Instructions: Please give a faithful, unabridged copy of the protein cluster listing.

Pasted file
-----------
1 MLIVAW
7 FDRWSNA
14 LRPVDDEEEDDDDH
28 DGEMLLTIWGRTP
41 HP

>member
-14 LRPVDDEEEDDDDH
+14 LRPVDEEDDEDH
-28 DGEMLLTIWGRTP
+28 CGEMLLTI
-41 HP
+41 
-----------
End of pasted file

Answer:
1 MLIVAW
7 FDRWSNA
14 LRPVDDEEEDDDDH
28 DGEMLLTIWGRTP
41 HP

>member
-14 LRPVDDEEEDDDDH
+14 LRPVDEEDDEDH
-28 DGEMLLTIWGRTP
+28 CGEMLLTI
-41 HP
+41 